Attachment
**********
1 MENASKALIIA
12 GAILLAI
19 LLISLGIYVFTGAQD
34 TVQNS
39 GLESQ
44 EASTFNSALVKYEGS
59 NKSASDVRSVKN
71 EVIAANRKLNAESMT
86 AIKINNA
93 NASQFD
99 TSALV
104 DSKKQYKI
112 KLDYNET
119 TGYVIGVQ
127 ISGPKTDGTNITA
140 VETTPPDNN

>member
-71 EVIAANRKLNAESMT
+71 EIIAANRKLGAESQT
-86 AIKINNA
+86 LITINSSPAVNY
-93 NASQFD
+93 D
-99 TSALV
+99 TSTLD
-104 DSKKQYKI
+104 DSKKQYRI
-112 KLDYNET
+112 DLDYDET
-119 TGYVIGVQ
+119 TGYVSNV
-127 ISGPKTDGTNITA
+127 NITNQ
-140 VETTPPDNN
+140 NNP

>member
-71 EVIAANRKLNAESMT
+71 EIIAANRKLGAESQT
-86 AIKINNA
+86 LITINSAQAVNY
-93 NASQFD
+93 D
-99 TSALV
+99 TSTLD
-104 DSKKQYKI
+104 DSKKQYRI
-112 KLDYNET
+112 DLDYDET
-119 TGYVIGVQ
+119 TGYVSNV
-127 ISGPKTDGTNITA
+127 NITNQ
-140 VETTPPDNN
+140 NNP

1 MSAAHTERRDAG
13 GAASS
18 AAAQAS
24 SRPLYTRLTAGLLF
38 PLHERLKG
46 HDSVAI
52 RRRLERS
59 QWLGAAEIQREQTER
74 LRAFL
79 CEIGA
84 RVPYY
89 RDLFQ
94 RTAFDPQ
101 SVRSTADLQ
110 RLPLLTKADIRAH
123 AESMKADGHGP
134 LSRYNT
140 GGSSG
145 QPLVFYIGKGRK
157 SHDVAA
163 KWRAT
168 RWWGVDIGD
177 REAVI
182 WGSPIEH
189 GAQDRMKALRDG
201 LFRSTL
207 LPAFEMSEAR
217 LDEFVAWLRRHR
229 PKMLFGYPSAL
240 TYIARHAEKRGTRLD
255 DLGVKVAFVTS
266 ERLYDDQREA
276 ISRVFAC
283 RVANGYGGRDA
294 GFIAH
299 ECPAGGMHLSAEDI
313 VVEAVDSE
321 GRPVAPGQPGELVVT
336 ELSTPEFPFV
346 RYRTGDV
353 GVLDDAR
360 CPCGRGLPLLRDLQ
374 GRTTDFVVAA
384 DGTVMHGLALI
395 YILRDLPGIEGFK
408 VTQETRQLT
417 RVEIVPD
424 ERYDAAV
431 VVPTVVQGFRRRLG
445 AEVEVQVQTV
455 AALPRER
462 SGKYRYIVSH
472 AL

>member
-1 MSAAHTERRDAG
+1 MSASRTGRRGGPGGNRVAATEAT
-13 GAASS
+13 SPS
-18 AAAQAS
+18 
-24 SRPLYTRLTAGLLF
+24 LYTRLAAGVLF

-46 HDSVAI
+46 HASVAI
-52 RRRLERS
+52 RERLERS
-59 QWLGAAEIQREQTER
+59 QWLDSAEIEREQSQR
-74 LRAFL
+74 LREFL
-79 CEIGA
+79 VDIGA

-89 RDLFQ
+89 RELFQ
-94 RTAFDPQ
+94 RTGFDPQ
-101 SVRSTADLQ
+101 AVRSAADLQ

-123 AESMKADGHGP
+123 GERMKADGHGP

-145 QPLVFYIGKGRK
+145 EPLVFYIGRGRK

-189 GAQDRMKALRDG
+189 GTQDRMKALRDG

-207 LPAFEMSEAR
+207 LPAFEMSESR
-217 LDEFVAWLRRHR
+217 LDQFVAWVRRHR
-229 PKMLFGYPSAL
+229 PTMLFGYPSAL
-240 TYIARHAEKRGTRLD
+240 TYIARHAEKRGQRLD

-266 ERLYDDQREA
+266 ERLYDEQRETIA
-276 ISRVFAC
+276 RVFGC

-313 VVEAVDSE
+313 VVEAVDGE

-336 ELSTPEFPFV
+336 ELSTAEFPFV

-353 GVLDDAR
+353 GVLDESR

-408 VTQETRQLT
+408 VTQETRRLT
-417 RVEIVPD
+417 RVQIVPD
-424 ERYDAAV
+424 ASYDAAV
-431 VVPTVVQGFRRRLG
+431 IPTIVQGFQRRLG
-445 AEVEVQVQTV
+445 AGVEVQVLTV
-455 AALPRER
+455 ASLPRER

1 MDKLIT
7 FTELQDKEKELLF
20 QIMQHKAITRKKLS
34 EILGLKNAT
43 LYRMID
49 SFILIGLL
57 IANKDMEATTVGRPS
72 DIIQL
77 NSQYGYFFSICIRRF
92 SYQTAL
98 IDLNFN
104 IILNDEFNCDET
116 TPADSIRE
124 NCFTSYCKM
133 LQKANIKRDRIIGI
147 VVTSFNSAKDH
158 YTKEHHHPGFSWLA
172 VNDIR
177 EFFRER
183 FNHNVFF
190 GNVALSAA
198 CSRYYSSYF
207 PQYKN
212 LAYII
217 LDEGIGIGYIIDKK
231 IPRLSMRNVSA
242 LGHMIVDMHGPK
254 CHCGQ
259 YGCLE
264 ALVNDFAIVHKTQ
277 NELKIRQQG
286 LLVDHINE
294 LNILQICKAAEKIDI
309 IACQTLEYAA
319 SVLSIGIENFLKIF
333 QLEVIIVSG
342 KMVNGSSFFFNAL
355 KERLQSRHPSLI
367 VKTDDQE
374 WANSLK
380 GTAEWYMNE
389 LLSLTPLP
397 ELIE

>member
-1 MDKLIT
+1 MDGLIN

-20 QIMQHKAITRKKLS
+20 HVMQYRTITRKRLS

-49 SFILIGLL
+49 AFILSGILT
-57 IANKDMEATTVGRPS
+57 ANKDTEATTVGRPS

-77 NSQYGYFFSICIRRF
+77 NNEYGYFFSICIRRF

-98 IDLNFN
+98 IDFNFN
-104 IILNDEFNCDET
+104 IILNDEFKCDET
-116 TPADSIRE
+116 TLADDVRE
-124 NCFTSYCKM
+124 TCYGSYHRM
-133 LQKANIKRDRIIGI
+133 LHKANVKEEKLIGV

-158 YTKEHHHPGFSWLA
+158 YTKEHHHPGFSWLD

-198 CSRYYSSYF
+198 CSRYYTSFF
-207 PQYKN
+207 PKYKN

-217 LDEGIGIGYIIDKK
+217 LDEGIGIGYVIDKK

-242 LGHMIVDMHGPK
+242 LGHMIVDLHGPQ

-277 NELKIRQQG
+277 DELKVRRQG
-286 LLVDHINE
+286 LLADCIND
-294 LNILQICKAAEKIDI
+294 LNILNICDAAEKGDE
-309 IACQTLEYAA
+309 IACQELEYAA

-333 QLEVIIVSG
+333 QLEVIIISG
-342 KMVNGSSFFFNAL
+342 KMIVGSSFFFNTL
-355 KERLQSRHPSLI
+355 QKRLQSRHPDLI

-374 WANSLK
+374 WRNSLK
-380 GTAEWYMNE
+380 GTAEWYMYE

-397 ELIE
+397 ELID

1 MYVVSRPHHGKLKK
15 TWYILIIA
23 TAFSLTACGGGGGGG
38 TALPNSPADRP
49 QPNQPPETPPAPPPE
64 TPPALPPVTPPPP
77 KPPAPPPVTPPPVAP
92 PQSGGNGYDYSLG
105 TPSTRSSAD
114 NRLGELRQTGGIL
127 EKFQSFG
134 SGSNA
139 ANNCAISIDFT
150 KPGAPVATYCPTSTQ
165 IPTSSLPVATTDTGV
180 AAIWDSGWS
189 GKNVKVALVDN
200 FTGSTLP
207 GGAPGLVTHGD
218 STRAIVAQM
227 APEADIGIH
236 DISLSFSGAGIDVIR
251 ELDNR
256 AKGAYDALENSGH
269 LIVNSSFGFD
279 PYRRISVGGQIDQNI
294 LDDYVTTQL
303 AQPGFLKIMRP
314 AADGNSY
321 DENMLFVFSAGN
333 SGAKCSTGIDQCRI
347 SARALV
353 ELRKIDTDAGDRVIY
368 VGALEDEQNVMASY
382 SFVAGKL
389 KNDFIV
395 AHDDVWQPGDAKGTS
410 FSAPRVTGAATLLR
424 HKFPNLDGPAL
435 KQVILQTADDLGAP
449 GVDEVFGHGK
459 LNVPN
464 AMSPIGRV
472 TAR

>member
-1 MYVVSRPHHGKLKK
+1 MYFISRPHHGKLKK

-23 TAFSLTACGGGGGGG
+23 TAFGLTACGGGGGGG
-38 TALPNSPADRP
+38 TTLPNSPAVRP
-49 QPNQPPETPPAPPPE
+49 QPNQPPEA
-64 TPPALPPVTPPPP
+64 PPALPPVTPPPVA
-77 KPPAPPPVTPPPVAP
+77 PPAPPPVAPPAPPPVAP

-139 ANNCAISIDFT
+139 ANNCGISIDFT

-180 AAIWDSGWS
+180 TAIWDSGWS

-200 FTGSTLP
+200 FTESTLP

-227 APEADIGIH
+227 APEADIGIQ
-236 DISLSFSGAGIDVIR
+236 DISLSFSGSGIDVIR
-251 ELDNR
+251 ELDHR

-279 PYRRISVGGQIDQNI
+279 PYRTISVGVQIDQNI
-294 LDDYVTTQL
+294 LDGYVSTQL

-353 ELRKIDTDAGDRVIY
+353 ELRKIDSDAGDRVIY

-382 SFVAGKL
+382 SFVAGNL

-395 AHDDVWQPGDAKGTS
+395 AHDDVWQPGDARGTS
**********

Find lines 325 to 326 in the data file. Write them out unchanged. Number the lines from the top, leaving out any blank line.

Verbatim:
+200 FTESTLP

-227 APEADIGIH